And immediately I regretted it

Remember that too.

All of the above took place on a Monday, where I was still rolling my eyes at it. By Friday, I went the other direction. I was, indeed, a cad. None of them were ever going to speak to me, regardless of the several years left of high school that we had to spend together. I saw them walking past me in shopping malls in decades to come, staring at the floor or simply looking disapprovingly in my direction. And the stories - the scandal would grow. My soul was at risk. I had broken the unwritten rules of mankind. I'd been reading a lot of Ibsen and Chekhov for my theatre classes and I was feeling like one of the side characters, the ones described in side notes as "of little consequence" or "unwilling to understand his own limitations."

Most importantly, I was going to carry this shame to my grave. Or, in the moaning my subconcious was indulging in: I was going to carry this shame to my graaaaaaaaaaaaaaaaaaaaaaaave.

The next Monday, it was all over.

Nancy gave me a letter saying that she'd like to start speaking to me again. Hannah (with one suspicious raised eyebrow) said, essentially, "Yeah, we're cool. I guess," and I felt it would be stupid to question it further. Elora gave me a coupon for a free night on a waterbed (self-designed) which I actually kept in a copy of Brideshead Revisited until my sister found it and asked what the hell I was up to in my spare time.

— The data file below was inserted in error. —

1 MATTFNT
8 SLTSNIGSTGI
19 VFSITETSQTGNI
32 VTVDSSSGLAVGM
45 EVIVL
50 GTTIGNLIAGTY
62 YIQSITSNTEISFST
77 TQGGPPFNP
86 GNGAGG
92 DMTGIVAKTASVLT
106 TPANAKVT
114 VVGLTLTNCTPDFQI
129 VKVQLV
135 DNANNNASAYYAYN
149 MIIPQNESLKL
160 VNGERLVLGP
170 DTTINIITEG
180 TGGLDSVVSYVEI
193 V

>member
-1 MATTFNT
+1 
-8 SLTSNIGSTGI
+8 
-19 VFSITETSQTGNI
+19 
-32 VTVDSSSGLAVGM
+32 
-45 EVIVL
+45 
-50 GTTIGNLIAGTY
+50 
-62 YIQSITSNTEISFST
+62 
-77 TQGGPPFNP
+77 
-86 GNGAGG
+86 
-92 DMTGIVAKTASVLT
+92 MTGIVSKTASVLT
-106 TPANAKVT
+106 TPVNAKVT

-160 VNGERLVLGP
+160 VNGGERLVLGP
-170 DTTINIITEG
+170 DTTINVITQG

I wasn't going to carry anything to my grave. I'd been a jerk and, jerkdom complete, had either been a very lucky soul or they just decided that there were better things to do than be angry at me for the next few decades. Or maybe I'm remembering the timeline incorrectly; I certainly had motivations wrong. I told Hannah years later that she looked angry and Elora looked hurt. "It was probably the other way around," she told me. Two possibilities, neither one really matters in the 21st century. Rashomon-timing turns everything into something different years after.

And I never tried to redeem the waterbed coupon- I didn't know how serious the offer was. The the night on the waterbed might have involved little more than toy boats and singing sea shanties. Blessed with hindsight, I should have shown up anyhow. Even being laughed out the door would probably have been fun.

Why DH Lawrence? somebody asks again.

I'll tell you next time. It'll bring it all to a close. Just remember- I never promised logic, only past experience.

Concluded at Expiation: Finale.